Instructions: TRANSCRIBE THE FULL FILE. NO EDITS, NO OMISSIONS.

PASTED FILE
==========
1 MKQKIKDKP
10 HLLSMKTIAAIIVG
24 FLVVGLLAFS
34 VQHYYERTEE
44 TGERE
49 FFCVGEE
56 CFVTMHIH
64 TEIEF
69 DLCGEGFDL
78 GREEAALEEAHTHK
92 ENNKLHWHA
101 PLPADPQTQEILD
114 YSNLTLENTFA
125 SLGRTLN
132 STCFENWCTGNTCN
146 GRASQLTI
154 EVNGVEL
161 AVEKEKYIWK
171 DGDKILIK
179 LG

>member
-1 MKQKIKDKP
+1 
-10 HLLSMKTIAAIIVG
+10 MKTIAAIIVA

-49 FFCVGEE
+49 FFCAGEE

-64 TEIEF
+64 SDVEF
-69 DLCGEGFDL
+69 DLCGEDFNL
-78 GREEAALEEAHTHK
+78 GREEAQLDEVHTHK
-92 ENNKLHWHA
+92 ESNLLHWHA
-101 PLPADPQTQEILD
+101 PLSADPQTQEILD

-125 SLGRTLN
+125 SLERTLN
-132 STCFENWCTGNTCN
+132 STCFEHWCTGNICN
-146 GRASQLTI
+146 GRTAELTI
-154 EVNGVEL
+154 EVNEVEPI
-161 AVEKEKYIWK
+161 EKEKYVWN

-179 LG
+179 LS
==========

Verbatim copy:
1 MKQKIKDKP
10 HLLSMKTIAAIIVG
24 FLVVGLLAFS
34 VQHYYERTEE
44 TGERE
49 FFCVGEE
56 CFVTMHIH
64 TEIEF
69 DLCGEGFDL
78 GREEAALEEAHTHK
92 ENNKLHWHA
101 PLPADPQTQEILD
114 YSNLTLENTFA
125 SLGRTLN
132 STCFENWCTGNTCN
146 GRASQLTI
154 EVNGVEL
161 AVEKEKYIWK
171 DGDKILIK
179 LG

>member
-1 MKQKIKDKP
+1 
-10 HLLSMKTIAAIIVG
+10 MKTIAAIIVA

-49 FFCVGEE
+49 FFCAGEE

-64 TEIEF
+64 SDVEF
-69 DLCGEGFDL
+69 DLCGEDFNL
-78 GREEAALEEAHTHK
+78 GREEAQLDEVHTHK
-92 ENNKLHWHA
+92 ESNLLHWHA
-101 PLPADPQTQEILD
+101 PLSADPQTQEILD

-125 SLGRTLN
+125 SLERTLN
-132 STCFENWCTGNTCN
+132 STCFEHWCTGNICN
-146 GRASQLTI
+146 GRTAELTI
-154 EVNGVEL
+154 EVNEVEPI
-161 AVEKEKYIWK
+161 EKEKYVWN

-179 LG
+179 LS